The global drilling tools market was valued at USD 5.79 Billion in 2016 and is expected to grow at a CAGR of 4.75%, during the forecast period, to reach USD 8.61 Billion by 2022.* Producing deep holes in an effective and efficient way is considered a challenging application. Cutting tool manufactures need to provide their customers with a product that has predictable tool life, accurate surface finish and repeatability at a good price to be competitive in the market. Thomson Mathew, ANCA Product Manager explains the different types of cutting tools for this application and how to overcome some common challenges in deep-hole drilling.
Thomson Mathew stated: Deep-hole drilling is a process to produce holes in metal at high depth-to diameter ratios on CNC Machines. For normal drilling processes, the length to diameter ratio will be less than five times the diameter and if the length to diameter ratio goes beyond five, the process is called deep-hole drilling. This can be effective in diameters ranging from 1 mm – 200 mm [0.04 in – 8.00 in] and will require special drills with through coolant holes to deliver high pressure coolant to evacuate chips cleanly and achieve hole tolerances and surface finish.
Some common deep-hole drilling process include gun drilling, BTA drilling (Boring and Trepanning Association) and conventional carbide twist drills. All these processes have their own merits in deep-hole drilling based on hole diameter and tolerances.
BTA drilling is an effective method of drilling deep holes, as it is cleaner, reliable and capable of achieving larger diameters at higher feedrates. BTA drilling is effective in holes from 20 – 200 mm [0.80 – 8.00 in], a larger size range than gun drilling and carbide twist drills.
Gun drilling was originally developed to drill out gun barrels and is used commonly for drilling smaller diameter deep holes. The depth-to-diameter ratio can be even greater than 300:1. The key feature of gun drilling is that the bits are self-centering; this is what allows for such deep accurate holes.
Carbide twist drills with through coolant holes are also commonly used in several deep-hole drilling applications. The challenge is to manufacture and re-grind these drills with minimal runout and requires an additional axis on machines to support the flute grinding process. ANCA CNC Machines has this ability to support and manufacture the full range of long series drills with minimum runout with the P-axis Arobotech system. The system also caters for the back taper on long series drills by allowing the support pads to adjust automatically to the taper.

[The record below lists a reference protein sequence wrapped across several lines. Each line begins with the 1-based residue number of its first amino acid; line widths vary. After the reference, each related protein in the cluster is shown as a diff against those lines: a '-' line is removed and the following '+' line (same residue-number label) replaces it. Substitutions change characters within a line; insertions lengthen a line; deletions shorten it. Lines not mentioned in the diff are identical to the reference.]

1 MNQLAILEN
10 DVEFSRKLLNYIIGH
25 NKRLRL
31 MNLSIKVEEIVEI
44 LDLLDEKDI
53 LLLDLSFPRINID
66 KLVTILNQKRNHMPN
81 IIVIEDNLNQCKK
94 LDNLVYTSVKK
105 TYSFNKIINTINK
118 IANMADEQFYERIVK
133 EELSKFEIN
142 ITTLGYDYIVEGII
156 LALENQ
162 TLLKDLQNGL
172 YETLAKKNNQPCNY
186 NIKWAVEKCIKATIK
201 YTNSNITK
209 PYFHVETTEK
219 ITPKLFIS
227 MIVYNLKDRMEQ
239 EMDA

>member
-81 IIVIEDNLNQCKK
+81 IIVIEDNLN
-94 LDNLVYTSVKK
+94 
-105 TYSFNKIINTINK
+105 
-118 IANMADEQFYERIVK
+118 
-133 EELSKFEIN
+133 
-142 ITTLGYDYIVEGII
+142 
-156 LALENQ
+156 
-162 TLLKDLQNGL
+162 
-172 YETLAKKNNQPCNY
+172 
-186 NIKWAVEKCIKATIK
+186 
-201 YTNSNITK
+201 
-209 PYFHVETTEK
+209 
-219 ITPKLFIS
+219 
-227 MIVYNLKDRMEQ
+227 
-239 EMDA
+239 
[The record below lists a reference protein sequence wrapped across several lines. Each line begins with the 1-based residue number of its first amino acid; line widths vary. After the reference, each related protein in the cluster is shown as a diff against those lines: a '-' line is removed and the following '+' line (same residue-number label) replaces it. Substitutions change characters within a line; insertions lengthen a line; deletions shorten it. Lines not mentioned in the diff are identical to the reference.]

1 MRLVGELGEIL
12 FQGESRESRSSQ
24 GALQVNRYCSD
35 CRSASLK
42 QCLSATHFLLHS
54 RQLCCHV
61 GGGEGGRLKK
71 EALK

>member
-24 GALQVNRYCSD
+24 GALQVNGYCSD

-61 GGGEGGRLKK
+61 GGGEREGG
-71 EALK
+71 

Common challenges in deep-hole drilling
Through coolant or internal coolant — This improves chip evacuation while cooling the cutting edge. Coolant is flushed down to the bottom of the hole, which, in turn, is pushing the chips back up toward the top. ANCA software has the ability to design and verify the coolant holes right at the design stage to avoid coolant hole breakage into flutes and eliminating scrap.
Hole Straightness – The “margin or radial land” is the portion of the drill that is actually contacting the hole. A single-margin drill (one margin per flute) is preferred in long chipping materials. Single margin drills provide additional clearance in the longer chipping materials whereas a double-margin drill (two margins per flute) provides excellent hole straightness compared with a single margin drill. Although not as common, double margin drills with a floating second margin are also available where a compromise can be made on hole straightness and chip evacuation. So, more margins add accuracy while maintaining a higher surface finish but restrict the amount of clearance for chip evacuation.
Tool runout control – One of the most significant challenges of deep-hole drilling is maintaining control of runout, which increases with cutting tool length. A more accurate method of tool holding like the premier plus, combined with the P-axis Arobotech support can deliver the tools with minimal runout and deliver longer tool life.
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